Newton Advanced Fellowship for City photonics specialist
City University London’s Professor of Photonics, Professor B.M. Azizur Rahman and Professor Linjie Zhou of Shanghai Jiao Tong University (SJTU) have been awarded a prestigious Royal Society Newton Advanced Fellowship scheme.
The scheme provides established international researchers
with an opportunity to develop the strengths and capabilities of their research
group through training, collaboration and reciprocal visits with a partner in
the UK. The skills and knowledge gained should lead to changes in the well-being
of communities and increased economic benefits.
Three orders of magnitude
Professors Rahman and Zhou have proposed research and development on a novel silicon optical modulator based on a hybrid slot waveguide composed of a vertical polysilicon-VO2-SiO2-silicon stack.
Similar to graphene, the VO2 material also changes from the insulating to the metal phase when a high electrical field is applied, thus allowing for a significant change in its complex refractive index. Following the insulator-to-metal transition of the VO2 material, the waveguide effective index experiences a large change, which is three orders of magnitude higher than other commonly used approaches. This translates into a dramatic loss change in an ultra-short device, which could be utilized to realize intensity modulation of the guiding light.
Professor Rahman’s City research group has developed the
most powerful finite element method (FEM) modelling based computer codes to
analyse such photonic devices with nanometer scale dimensions and complex
Evaluation of devices
Working in collaboration with SJTU - one of the leading universities in China - and utilising its state-of-the-art fabrication facilities, the two academics will produce these devices. Following their fabrication at SJTU, the optical and high-speed ratio frequency (RF) responses of these devices will also be evaluated.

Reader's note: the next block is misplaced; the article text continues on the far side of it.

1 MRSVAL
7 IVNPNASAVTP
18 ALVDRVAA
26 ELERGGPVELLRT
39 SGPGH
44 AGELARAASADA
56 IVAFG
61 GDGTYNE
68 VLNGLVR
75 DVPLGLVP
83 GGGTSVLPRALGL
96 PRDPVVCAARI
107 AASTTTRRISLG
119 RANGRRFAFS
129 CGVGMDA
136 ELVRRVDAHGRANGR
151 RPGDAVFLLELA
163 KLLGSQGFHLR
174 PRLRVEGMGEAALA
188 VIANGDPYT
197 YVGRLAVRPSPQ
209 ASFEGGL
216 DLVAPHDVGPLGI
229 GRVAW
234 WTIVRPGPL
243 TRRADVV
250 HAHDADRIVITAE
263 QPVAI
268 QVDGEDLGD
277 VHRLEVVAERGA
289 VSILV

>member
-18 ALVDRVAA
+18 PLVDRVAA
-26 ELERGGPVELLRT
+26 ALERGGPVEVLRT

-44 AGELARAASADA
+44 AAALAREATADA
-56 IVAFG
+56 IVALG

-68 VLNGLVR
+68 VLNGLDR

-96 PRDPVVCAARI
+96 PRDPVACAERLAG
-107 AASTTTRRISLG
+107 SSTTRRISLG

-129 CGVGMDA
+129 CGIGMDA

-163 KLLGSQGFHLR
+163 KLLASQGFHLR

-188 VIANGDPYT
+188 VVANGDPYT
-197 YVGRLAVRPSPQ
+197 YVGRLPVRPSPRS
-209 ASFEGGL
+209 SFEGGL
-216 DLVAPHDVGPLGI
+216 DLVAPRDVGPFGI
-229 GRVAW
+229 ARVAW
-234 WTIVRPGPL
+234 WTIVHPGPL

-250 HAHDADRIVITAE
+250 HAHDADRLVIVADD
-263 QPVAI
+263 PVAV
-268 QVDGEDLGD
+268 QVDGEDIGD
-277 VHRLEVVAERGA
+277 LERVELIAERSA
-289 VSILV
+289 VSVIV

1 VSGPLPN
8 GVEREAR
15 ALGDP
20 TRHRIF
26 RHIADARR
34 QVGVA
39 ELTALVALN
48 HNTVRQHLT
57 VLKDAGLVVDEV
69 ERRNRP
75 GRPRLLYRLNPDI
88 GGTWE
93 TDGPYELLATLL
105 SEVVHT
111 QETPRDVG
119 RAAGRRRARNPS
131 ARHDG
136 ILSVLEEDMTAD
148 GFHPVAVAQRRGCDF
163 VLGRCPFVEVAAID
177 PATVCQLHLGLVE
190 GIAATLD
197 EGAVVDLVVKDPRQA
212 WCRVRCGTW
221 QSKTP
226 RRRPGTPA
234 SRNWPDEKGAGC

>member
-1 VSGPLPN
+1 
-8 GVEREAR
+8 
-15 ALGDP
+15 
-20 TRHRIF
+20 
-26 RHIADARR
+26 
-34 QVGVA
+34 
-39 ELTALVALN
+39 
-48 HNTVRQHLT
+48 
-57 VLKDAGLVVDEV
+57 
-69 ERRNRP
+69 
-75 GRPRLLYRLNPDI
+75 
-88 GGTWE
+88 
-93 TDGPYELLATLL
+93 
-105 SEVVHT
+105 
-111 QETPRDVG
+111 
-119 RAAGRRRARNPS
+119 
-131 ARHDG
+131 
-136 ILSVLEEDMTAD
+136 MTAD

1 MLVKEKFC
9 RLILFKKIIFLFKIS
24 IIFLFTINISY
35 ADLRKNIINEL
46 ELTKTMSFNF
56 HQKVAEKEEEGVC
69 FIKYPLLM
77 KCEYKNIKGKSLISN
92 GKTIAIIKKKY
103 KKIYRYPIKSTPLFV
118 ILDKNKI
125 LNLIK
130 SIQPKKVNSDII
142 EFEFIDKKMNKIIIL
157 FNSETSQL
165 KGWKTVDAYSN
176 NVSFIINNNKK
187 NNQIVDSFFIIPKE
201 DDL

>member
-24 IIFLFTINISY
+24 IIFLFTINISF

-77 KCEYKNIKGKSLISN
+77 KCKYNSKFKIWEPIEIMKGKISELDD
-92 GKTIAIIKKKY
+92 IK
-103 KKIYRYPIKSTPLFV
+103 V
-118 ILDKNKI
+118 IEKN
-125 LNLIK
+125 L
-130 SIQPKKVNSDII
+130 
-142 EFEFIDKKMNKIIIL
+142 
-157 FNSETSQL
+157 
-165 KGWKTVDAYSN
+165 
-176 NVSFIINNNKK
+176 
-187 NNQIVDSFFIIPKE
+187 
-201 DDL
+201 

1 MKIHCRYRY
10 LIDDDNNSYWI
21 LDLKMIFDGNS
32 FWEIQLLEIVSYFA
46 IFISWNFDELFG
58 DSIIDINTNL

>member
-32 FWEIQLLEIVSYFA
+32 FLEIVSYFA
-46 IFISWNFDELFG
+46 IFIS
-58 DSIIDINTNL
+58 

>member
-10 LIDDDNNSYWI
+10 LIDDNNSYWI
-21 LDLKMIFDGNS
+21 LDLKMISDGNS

The Si-VO2 hybrid modulator has wide potential for applications in long-haul optical telecommunications or short-reach interconnections for data centres and supercomputers. Its main function is to realize signal conversion from the electrical domain to the optical domain. It is one of the key components in the transmitter module for an optical link. It could be used as a discrete component in an optical system or be integrated in an optoelectronic chip.
This may eventually allow the implementation of a novel Si-VO2 hybrid modulator with superior performance, where the outcome of the research may allow innovative products to be developed, offering economic benefits to both UK and China and to its consumers.
Finite Element Modelling, or FEM, is an approximation method for studying continuous physical systems, used in structural mechanics, electrical field theory and fluid mechanics. The system is broken down into discrete elements interconnected at discrete node points.